Quite correct. Under the CPA Jazz operates flights but AC markets them (excluding Jazz charters). There is a huge financial inter-relationship between AC and Jazz despite that fact that AC/ACE has no remaining interest in Jazz the corporation. AC employees still provide many services to Jazz.
You can read (and attempt to decipher the relationship) as explained in their last Annual Report here:
9252fly From Canada, joined Sep 2005, 1391 posts, RR: 0
Reply 13, posted (6 years 1 month 2 weeks 4 days 16 hours ago) and read 2689 times:
Quoting RickYHM (Reply 12): According to Jazz staff at YHM the load average was 75%.
75% is okay,it's the RASM that was the final nail in the coffin. YXX was another example of reasonable load factor but poor yeild. JV could likely make a good go of it if Porter decides not to waste there money on the effort. YHM had been on the chopping block for a long time and it was always a matter of when not if they were going to withdraw from the market.
In regards to the reductions at Jazz,if nothing else they reduction in flying of 5-6% will not necessarily be a bad thing as no aircraft are planned to be withdrawn from the fleet which should allow for additional line maintainence between flights and the ability to recover from irregular operations more swiftly.
F9Animal From United States of America, joined Dec 2004, 5026 posts, RR: 28
Reply 16, posted (6 years 1 month 2 weeks 1 day 11 hours ago) and read 2422 times:
Sorry to hear about the layoffs. I love AC Jazz. From the crews I have met, they are some really nice people. I hope they find their way through these tough times, and come out stronger. I am saddened to hear my Canadian neighbors are feeling the pinch too. I guess I should head up north, and invest a few hundred on a vacation?
CGOJZ From Canada, joined Jun 2005, 50 posts, RR: 0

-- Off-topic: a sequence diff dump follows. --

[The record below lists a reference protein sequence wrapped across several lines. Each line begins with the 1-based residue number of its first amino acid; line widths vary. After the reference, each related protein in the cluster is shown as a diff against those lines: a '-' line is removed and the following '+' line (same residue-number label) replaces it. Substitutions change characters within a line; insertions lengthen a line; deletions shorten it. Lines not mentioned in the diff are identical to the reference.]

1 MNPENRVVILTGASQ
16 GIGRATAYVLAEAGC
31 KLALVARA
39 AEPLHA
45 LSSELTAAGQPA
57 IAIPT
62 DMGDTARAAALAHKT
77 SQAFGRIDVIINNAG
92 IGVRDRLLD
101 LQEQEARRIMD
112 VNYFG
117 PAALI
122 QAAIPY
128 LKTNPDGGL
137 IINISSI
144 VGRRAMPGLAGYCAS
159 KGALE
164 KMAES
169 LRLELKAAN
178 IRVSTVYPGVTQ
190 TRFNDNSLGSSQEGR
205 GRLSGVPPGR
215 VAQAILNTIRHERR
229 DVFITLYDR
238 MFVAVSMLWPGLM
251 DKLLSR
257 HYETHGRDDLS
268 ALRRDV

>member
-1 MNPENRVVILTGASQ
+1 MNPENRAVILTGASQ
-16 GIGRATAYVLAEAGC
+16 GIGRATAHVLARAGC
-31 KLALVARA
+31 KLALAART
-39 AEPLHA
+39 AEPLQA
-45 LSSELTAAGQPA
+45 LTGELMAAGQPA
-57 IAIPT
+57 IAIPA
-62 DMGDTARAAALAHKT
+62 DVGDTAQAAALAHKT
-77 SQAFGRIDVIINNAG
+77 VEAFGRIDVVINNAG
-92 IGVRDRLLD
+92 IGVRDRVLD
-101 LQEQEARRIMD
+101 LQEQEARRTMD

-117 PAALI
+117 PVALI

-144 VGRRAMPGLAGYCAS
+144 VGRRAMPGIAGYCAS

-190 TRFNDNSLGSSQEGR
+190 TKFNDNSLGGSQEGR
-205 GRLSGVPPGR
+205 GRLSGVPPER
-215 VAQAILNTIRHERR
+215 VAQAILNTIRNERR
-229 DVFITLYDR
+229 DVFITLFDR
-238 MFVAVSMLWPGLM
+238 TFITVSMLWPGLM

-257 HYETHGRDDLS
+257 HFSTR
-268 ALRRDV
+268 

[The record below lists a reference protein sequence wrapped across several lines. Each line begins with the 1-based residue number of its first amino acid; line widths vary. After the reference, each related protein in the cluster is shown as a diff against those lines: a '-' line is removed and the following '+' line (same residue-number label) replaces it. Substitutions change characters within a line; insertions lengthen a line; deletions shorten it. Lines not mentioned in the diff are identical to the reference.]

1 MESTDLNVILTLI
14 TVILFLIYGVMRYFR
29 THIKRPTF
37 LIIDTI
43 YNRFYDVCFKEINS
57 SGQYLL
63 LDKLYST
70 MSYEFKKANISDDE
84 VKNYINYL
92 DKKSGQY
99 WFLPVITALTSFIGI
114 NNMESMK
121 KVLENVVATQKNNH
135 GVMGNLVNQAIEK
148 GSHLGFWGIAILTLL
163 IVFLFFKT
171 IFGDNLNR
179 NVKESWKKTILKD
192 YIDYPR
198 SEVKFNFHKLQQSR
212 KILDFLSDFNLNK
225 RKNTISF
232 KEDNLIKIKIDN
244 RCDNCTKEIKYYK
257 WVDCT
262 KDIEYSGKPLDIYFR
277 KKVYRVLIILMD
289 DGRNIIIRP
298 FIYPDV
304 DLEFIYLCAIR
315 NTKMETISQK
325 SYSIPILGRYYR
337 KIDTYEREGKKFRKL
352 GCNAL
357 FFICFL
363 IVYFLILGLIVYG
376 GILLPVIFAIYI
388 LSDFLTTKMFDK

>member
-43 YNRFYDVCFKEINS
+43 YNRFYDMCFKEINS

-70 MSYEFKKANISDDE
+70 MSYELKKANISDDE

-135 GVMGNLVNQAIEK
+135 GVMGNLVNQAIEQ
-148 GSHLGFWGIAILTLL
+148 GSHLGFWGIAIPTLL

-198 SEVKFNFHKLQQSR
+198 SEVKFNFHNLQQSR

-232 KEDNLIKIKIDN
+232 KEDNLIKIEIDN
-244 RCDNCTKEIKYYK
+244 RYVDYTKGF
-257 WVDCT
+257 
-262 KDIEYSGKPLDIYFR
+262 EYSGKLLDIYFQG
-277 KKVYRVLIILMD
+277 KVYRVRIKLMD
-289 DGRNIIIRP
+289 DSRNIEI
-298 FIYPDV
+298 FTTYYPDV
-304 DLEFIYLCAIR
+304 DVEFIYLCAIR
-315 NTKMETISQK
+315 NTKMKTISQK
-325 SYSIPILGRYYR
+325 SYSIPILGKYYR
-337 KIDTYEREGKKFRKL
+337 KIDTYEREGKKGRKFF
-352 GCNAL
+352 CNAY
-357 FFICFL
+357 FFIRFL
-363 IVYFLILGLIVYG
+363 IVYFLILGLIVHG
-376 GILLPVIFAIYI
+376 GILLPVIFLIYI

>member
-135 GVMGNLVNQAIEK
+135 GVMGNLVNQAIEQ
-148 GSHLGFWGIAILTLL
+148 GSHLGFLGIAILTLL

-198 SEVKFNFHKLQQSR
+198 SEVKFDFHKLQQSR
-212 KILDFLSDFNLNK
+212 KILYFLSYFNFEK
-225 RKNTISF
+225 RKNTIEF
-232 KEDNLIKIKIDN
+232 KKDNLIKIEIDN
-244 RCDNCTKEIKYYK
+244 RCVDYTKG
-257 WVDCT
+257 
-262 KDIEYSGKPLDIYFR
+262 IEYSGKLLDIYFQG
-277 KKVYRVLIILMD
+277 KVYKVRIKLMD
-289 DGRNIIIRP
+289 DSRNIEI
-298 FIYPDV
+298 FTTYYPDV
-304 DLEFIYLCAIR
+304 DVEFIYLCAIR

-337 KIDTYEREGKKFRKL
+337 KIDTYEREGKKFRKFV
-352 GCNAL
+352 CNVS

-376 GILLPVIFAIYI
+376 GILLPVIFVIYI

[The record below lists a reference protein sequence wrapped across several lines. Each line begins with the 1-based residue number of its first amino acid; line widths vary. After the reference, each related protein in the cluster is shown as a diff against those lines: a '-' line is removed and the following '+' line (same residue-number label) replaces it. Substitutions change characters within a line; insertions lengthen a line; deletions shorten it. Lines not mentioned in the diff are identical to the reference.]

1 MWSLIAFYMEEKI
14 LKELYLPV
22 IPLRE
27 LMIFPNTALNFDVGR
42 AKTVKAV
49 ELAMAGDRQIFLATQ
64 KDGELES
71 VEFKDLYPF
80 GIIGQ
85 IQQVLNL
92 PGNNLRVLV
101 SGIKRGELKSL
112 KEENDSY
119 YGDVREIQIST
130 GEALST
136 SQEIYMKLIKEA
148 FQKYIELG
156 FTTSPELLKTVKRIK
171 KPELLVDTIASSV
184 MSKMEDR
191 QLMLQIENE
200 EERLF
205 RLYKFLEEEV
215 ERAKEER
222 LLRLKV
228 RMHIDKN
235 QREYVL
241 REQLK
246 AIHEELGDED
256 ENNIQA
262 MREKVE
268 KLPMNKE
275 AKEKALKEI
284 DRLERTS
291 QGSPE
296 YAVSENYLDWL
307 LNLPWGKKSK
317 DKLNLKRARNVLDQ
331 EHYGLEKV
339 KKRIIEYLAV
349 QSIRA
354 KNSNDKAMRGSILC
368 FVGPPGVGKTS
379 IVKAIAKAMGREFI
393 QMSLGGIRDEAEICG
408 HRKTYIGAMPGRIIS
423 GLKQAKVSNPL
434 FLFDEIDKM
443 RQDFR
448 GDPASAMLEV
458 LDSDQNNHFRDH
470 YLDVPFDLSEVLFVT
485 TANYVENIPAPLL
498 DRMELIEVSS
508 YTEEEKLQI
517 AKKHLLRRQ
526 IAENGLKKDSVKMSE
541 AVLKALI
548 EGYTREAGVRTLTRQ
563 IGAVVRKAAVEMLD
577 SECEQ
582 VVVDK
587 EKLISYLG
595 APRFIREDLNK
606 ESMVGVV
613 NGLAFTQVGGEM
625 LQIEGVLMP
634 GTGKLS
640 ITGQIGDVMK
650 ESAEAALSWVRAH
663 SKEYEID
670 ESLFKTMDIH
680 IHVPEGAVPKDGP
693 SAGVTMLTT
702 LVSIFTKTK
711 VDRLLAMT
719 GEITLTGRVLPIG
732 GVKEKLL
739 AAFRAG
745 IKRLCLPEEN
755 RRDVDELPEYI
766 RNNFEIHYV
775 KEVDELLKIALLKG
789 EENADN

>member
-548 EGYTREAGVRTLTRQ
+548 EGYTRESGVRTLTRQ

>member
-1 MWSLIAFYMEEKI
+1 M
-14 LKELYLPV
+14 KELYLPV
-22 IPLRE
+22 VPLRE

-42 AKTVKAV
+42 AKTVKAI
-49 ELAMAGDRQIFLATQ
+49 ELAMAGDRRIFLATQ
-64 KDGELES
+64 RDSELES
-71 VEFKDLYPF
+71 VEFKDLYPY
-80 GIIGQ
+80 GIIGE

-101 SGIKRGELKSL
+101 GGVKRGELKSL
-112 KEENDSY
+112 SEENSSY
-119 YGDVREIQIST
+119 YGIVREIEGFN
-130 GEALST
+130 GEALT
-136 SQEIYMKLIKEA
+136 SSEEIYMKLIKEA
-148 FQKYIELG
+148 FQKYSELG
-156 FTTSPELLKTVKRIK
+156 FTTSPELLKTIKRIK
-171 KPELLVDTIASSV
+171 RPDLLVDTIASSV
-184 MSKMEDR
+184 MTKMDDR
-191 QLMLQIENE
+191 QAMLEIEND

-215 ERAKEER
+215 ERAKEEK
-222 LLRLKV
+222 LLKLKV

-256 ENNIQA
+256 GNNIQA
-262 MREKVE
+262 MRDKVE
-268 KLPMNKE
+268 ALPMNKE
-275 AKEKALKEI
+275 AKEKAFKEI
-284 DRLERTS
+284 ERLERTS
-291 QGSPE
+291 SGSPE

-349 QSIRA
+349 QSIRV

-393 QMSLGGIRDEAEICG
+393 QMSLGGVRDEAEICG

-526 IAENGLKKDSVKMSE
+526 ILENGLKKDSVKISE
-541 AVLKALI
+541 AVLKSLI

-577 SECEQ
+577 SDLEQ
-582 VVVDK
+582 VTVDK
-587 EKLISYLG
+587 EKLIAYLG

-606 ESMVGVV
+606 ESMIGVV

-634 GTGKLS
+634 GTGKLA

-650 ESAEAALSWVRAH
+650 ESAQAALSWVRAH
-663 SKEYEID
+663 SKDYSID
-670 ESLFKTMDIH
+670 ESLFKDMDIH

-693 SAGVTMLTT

Reply 17, posted (6 years 1 month 2 weeks 22 hours ago) and read 2279 times:
Quoting Avt007 (Reply 15): You can tell these aircraft as they do not have "Air Canada" on them, just "Jazz". Otherwise the paint scheme is identical. And yes, they are used for AC flights when not doing charters.
To be clear on the second point - they are non CPA aircraft, outside of the scope of the agreement, so they are not part of the 133 machines assigned to AC flying.
Either aircraft may only be used to cover for irregular operations preventing a significant delay or cancellation - so they are not part of the scheduled fleet when not flying charters - just when required, and no CPA aircraft are available.
Avt007 From Canada, joined Jul 2000, 2132 posts, RR: 5
Reply 18, posted (6 years 1 month 1 week 6 days 16 hours ago) and read 2095 times:
I answered with what I had heard, but when I go looking for a definitive answer, it's harder to find. Jazz's financial reports refer to the charter aircraft as being "dedicated" to charter use. It also says CPA aircraft may be used for charters provided Jazz pays AC a charter fee for the use of the aircraft. So it goes one way for sure, but perhaps not the other.